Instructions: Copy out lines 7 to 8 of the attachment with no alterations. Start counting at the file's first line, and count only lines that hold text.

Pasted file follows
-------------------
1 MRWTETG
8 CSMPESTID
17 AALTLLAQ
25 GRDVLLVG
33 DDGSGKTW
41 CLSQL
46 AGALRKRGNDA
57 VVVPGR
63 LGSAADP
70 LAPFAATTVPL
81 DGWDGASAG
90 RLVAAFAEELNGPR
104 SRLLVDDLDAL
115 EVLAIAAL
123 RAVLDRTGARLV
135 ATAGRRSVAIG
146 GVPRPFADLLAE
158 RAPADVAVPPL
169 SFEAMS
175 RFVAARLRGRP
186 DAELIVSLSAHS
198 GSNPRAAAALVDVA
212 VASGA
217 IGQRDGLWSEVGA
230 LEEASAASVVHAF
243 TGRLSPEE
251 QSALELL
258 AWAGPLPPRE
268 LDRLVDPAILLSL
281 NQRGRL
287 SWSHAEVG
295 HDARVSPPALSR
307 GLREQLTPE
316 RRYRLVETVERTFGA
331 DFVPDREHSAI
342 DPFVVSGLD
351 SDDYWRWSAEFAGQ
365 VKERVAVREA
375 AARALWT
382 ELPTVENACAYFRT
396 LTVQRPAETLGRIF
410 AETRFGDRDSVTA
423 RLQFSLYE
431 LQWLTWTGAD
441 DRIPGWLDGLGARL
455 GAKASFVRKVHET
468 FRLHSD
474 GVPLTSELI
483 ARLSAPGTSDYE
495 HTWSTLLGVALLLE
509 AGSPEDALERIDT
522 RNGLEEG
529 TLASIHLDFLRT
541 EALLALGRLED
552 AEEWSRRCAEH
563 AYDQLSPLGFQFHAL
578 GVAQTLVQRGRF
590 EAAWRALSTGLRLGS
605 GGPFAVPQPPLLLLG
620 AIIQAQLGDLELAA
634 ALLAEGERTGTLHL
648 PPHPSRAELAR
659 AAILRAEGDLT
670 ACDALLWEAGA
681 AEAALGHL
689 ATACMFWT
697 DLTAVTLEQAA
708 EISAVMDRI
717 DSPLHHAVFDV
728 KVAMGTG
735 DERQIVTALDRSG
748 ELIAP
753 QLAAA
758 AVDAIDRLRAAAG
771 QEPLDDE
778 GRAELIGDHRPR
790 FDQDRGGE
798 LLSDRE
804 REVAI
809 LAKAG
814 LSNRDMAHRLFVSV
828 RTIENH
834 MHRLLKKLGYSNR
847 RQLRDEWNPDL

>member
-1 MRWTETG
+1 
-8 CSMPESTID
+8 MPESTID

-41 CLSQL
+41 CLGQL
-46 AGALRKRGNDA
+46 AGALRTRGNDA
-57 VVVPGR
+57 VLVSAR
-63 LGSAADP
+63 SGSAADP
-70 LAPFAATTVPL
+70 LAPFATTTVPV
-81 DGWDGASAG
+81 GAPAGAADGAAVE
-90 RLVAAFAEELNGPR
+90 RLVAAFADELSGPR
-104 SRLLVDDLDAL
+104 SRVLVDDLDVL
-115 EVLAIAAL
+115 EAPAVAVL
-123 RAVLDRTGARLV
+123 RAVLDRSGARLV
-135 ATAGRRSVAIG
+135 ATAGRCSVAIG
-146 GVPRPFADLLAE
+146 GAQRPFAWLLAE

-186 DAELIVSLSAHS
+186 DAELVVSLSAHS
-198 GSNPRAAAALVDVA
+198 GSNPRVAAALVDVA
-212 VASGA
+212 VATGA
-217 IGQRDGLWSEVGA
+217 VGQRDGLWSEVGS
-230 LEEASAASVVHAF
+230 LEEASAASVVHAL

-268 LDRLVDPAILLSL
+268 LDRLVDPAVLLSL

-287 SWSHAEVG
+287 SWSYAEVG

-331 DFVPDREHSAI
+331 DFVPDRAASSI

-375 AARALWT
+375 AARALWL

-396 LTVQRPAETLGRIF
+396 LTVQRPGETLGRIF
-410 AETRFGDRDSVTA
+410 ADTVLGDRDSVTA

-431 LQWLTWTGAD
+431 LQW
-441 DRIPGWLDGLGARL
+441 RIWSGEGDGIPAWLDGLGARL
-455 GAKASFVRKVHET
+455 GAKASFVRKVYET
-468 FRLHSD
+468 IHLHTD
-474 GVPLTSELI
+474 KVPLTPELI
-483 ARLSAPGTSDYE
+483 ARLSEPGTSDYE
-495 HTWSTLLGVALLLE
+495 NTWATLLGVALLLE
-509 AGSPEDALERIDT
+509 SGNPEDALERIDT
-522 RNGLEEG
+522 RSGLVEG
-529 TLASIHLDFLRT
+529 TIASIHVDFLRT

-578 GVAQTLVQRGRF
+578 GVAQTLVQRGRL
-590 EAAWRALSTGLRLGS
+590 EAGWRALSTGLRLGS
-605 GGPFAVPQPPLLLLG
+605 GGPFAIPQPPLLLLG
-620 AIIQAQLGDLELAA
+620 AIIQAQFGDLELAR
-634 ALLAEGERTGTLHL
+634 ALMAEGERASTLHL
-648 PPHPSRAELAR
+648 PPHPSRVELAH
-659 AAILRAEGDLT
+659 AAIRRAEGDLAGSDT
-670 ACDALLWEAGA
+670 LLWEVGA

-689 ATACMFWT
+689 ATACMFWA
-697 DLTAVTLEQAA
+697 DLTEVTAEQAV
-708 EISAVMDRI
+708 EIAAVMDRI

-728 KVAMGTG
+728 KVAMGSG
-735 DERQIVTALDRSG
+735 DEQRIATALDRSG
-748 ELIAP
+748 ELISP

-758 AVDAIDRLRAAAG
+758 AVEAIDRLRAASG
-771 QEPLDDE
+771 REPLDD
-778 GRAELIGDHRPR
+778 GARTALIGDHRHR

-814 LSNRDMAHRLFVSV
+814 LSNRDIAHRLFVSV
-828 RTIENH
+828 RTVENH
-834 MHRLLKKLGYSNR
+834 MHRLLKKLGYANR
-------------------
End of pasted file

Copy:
46 AGALRKRGNDA
57 VVVPGR